Fuel tax cut “mess” a “low point in German politics” – media commentaries
Tagesspiegel Background / FAZ / Clean Energy Wire
German newspapers call the government’s decision to cut energy taxes on fuels for three months to soften the impact of rising prices a “debacle” and “mess”. The commentaries follow economy minister Robert Habeck’s statement that he aimed to tighten the country’s antitrust law amid concerns that oil companies do not pass on a tax cut on fuels to consumers. The ifo Institute today published calculations according to which oil companies passed on 85 percent (petrol) to 100 percent (diesel) of the discount.
Whether every cent of the discount is passed on in Germany can rightly be doubted, but for the most part the fuel rebate reaches consumers, writes Jakob Schlandt in Tagesspiegel Background. Still, lowering the tax was short-sighted and wrong from the start, as the incentive to save fuel decreases, the carbon footprint increases, and it has been proven that wealthy households benefit disproportionately, Schlandt writes. “When short-sighted patronage politics and anti-market populism complement each other, the result is a low point in German politics.”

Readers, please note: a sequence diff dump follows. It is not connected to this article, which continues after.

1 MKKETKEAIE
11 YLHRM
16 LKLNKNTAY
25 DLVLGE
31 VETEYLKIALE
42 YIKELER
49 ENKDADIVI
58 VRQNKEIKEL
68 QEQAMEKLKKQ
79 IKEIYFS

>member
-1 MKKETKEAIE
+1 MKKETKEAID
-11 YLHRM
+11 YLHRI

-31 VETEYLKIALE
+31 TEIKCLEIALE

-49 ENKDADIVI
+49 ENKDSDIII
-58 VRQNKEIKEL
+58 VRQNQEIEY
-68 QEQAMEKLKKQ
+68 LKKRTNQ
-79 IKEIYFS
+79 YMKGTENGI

The discount is a “billion-euro gift to car drivers pushed through by the FDP against all ecological sense,” Helmut Bünder writes in Frankfurter Allgemeine Zeitung. Minister Habeck’s proposal to tighten antitrust law was first and foremost a threat. “It is rather doubtful that the mineral oil companies will be impressed in the short term,” he writes.
The fuel discount has been contentious from the start, and many researchers and NGOs have voiced their opposition for various reasons. It would encourage greater use of fossil fuels, is targeted at mid to high-income consumers and enables oil companies to make windfall profits.